Transport management system deployment 

Deploying your transportation management system is a critical decision. There are three main deployment options to consider: on-premises deployment, a cloud-based TMS, or a hybrid deployment model. Each comes with its own set of advantages and disadvantages, and understanding them is crucial to making the right choice for your operation. 

On-premise TMS pros

Full control

With an on-premises transportation system, all components are hosted on your organization’s servers. That gives you complete control over your system, data, and infrastructure. If you have strict strict security or regulation requirements, such an approach lets you implement more tailored measures. 


On-premises TMS is usually designed to adapt to your specific needs and requirements. That allows for strategic modifications and alignments to your unique business model.

One-time purchase

While an on-prem system comes with a higher initial investment, there are no recurring subscriptions or fees.  As a result, the overall long-term cost may end up being lower

On-premise TMS cons

Higher upfront costs

Setting up an on-premises system requires an investment in hardware and software. Maintaining it afterward takes up a lot of IT resources and developer hours. As a whole, the expenses accrued can be substantial. 

Limited scalability

Since the system is hosted on your own infrastructure, expanding it may require additional hardware and resources. As a result, scaling an on-premises TMS can be more challenging and complex than an on-cloud one. 

Maintenance responsibility

You’re responsible for all system updates, hardware and software maintenance, and security. 

Cloud-based TMS pros


A cloud-based solution is accessible from anywhere where an Internet connection exists. This promotes operational flexibility, enables remote work and can boost collaboration. 

Lower upfront cost

A significant cloud-based TMS benefit is the initial cost savings. There’s no need for expensive hardware or infrastructure – you just pay a subscription fee to access the service on an as-needed basis. This is often a preferred option for smaller businesses. 


By leveraging the cloud’s resources, you can easily scale your system or adjust it to changing needs without worrying about expanding hardware infrastructure.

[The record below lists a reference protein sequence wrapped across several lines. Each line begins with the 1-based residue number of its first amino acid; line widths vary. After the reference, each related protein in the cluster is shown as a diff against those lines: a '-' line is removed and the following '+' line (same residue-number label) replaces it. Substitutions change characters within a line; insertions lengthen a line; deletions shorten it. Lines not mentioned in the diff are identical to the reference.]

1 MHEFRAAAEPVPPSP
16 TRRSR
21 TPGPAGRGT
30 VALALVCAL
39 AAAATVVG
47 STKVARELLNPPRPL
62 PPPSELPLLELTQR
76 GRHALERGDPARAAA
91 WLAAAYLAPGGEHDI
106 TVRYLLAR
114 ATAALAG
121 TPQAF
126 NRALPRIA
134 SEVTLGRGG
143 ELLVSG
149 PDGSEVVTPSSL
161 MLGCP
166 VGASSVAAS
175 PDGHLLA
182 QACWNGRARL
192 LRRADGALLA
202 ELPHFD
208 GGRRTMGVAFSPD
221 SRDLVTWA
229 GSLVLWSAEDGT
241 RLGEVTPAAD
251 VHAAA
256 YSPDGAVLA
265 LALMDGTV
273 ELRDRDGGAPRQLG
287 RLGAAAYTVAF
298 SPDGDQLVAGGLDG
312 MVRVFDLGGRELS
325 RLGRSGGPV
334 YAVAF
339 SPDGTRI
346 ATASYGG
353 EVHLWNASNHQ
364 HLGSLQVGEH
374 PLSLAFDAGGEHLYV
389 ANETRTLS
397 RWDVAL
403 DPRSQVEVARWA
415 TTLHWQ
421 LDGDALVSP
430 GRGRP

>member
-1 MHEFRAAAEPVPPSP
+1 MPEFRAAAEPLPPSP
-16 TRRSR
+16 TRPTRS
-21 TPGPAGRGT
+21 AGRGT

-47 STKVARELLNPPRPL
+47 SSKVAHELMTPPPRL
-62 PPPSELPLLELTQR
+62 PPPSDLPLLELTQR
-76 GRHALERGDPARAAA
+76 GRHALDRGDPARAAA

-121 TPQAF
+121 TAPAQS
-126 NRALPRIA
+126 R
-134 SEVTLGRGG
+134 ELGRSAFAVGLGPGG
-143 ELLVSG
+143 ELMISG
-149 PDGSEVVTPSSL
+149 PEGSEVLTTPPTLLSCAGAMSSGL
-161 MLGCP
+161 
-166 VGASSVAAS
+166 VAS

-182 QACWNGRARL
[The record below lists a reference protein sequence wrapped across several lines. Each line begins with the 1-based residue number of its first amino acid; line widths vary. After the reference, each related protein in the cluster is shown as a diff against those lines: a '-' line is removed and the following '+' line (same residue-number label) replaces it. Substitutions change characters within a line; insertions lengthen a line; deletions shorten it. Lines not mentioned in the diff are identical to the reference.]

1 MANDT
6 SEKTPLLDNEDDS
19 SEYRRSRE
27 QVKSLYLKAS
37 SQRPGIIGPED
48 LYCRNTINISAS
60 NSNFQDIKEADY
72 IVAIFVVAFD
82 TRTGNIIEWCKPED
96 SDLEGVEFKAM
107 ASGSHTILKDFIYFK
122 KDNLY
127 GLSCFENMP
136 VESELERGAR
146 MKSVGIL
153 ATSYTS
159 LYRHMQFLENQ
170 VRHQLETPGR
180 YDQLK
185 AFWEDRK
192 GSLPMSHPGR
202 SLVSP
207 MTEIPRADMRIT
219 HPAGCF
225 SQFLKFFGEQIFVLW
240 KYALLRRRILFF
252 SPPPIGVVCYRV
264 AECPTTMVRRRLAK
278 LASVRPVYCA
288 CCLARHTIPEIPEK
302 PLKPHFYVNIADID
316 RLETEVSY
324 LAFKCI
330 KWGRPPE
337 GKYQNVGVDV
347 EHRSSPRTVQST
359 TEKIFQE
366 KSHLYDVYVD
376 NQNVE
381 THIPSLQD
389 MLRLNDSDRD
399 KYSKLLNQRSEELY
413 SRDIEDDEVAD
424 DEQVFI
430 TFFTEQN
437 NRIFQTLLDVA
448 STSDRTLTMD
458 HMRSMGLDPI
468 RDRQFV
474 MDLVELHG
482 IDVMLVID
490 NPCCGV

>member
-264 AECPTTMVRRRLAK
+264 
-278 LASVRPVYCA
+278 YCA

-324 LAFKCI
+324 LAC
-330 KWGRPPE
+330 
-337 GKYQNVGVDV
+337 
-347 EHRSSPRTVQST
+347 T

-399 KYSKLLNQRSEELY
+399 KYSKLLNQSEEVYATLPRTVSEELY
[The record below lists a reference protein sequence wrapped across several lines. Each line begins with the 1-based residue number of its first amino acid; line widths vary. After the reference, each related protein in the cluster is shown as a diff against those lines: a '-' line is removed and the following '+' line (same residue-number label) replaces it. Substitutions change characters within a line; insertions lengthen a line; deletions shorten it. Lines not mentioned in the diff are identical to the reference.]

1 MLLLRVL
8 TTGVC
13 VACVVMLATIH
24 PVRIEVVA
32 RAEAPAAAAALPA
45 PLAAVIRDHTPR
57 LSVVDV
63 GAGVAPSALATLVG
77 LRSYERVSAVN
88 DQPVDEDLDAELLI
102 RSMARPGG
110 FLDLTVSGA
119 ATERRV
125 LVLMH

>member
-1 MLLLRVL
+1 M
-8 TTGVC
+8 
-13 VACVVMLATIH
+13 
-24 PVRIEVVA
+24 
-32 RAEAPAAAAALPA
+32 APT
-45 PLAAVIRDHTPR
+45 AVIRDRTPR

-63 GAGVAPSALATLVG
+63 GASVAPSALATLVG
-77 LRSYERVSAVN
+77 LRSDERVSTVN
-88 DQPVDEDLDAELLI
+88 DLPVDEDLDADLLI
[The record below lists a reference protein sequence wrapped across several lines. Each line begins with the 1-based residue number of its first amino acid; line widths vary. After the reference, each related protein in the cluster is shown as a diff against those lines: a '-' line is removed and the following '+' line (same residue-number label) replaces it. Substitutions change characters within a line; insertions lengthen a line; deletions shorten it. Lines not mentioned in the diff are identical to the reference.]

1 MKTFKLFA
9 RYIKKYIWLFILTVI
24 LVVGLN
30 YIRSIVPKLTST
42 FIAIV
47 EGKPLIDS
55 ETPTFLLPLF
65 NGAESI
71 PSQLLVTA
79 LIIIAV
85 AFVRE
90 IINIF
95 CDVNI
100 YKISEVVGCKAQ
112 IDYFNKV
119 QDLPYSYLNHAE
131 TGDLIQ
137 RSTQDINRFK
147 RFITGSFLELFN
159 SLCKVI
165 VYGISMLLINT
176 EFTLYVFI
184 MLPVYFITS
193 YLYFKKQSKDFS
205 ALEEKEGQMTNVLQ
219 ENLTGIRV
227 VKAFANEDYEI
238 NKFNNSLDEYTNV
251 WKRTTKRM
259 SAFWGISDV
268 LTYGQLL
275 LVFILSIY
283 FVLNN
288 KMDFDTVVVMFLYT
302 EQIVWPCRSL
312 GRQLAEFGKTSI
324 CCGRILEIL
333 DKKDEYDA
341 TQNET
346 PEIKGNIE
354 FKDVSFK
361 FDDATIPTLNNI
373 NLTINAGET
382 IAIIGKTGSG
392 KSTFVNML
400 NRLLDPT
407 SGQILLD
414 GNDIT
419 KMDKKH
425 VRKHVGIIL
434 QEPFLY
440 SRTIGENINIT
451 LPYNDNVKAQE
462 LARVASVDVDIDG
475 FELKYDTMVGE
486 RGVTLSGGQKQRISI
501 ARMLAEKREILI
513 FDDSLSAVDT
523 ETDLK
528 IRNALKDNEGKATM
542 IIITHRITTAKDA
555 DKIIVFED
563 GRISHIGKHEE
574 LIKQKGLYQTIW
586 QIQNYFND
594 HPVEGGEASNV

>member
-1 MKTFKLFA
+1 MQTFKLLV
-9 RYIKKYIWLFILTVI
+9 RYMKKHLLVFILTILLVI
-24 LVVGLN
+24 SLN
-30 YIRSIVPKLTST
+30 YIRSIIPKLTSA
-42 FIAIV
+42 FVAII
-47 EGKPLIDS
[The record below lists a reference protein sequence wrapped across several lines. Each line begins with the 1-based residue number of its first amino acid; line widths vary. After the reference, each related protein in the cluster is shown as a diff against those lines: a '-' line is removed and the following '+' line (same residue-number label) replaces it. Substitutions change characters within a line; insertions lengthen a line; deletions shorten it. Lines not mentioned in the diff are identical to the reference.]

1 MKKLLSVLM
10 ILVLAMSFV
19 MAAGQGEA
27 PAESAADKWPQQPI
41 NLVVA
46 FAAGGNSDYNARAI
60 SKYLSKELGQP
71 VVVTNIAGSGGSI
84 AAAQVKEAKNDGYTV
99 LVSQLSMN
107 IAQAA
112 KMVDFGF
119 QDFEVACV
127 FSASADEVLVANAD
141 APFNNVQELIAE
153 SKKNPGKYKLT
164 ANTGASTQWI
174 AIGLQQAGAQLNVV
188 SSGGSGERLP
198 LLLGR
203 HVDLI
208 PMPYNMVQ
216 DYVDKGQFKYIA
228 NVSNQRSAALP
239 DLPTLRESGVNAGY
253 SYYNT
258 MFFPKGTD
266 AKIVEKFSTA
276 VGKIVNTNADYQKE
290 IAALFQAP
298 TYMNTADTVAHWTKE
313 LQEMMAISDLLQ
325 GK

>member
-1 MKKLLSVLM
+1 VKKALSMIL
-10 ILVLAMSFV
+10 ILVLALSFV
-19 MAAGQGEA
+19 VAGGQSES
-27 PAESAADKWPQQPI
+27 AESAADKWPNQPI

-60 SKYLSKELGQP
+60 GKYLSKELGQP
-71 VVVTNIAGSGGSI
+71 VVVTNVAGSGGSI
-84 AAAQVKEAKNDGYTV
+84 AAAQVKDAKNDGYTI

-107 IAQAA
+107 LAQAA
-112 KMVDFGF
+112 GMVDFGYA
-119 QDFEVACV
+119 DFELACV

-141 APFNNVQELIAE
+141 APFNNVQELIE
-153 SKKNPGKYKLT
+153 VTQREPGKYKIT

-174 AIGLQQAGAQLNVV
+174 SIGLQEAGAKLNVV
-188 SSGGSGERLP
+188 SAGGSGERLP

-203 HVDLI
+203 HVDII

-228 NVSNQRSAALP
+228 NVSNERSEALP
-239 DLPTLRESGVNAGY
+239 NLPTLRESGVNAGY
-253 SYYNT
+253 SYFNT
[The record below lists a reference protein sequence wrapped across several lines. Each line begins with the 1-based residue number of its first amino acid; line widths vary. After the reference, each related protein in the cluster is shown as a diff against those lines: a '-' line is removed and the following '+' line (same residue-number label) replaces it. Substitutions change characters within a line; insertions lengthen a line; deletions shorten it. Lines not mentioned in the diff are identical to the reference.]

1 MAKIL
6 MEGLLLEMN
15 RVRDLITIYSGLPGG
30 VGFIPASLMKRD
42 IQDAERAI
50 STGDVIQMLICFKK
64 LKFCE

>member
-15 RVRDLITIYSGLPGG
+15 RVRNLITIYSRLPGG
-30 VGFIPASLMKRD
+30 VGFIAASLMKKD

Automatic updates

The cloud provider maintains the service, saving you from the burden of managing system updates and regular maintenance. 

Cloud-based TMS cons

Data security concerns

A major downside of a cloud-based transportation system is that your sensitive data is stored off-site. Of course, good cloud providers have robust security measures in place to prevent any leaks or breaches – however, it’s always a potential risk to consider. 

Subscription costs

While upfront costs are lower, the ongoing fees can add up over time. It’s something you might need to factor into your long-term financial planning. 

Wrap Up

A TMS is an important part of modern transportation management, and crucial for businesses looking to maintain an efficient logistics operation. While there are different solutions by different software providers, there’s a core of main functionalities a good TMS can provide.  Things like asset management, freight billing, carrier management, are just some benefits of using a TMS. 

As the transportation industry continues to expand, it’s important for organizations to make informed choices regarding their software needs. If you’re wondering if you should invest in a TMS, hopefully knowing what a management system allows will help you make an informed choice. 

A reader who loves writing, a marketer who loves tech, a nerd who loves sports. Dilyan, our resident writer, half-jokes that his days are filled with everything you can think of - except free time. He joined our team several years into his copywriting career - and he seems to feel at home here. Because, as he puts it, “there’s always cake at the office”.  If he doesn’t have his nose buried in a book, you can typically find Dilyan writing his latest piece, tinkering with his PC, or off swimming/cycling somewhere.